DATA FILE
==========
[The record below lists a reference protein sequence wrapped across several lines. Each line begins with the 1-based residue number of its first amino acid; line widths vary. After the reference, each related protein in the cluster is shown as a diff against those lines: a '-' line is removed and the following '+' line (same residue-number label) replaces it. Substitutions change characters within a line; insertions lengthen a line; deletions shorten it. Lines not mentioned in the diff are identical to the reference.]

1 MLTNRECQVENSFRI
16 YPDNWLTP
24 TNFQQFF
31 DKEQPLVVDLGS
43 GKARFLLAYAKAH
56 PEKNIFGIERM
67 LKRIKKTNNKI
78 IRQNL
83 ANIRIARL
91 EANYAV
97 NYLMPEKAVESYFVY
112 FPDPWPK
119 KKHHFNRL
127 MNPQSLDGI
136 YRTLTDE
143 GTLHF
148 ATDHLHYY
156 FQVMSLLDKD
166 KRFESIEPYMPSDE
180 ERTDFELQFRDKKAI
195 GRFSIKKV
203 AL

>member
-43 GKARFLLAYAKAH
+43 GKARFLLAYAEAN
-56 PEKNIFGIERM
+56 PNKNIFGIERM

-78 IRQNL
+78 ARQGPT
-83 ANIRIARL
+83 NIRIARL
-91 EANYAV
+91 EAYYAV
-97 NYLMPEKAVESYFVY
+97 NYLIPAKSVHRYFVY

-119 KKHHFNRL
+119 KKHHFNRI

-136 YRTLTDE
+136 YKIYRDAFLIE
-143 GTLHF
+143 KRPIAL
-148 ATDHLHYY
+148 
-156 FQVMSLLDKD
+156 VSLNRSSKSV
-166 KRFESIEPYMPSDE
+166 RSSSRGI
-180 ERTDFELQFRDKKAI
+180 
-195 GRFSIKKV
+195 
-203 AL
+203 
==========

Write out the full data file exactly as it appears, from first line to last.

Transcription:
[The record below lists a reference protein sequence wrapped across several lines. Each line begins with the 1-based residue number of its first amino acid; line widths vary. After the reference, each related protein in the cluster is shown as a diff against those lines: a '-' line is removed and the following '+' line (same residue-number label) replaces it. Substitutions change characters within a line; insertions lengthen a line; deletions shorten it. Lines not mentioned in the diff are identical to the reference.]

1 MLTNRECQVENSFRI
16 YPDNWLTP
24 TNFQQFF
31 DKEQPLVVDLGS
43 GKARFLLAYAKAH
56 PEKNIFGIERM
67 LKRIKKTNNKI
78 IRQNL
83 ANIRIARL
91 EANYAV
97 NYLMPEKAVESYFVY
112 FPDPWPK
119 KKHHFNRL
127 MNPQSLDGI
136 YRTLTDE
143 GTLHF
148 ATDHLHYY
156 FQVMSLLDKD
166 KRFESIEPYMPSDE
180 ERTDFELQFRDKKAI
195 GRFSIKKV
203 AL

>member
-43 GKARFLLAYAKAH
+43 GKARFLLAYAEAN
-56 PEKNIFGIERM
+56 PNKNIFGIERM

-78 IRQNL
+78 ARQGPT
-83 ANIRIARL
+83 NIRIARL
-91 EANYAV
+91 EAYYAV
-97 NYLMPEKAVESYFVY
+97 NYLIPAKSVHRYFVY

-119 KKHHFNRL
+119 KKHHFNRI

-136 YRTLTDE
+136 YKIYRDAFLIE
-143 GTLHF
+143 KRPIAL
-148 ATDHLHYY
+148 
-156 FQVMSLLDKD
+156 VSLNRSSKSV
-166 KRFESIEPYMPSDE
+166 RSSSRGI
-180 ERTDFELQFRDKKAI
+180 
-195 GRFSIKKV
+195 
-203 AL
+203 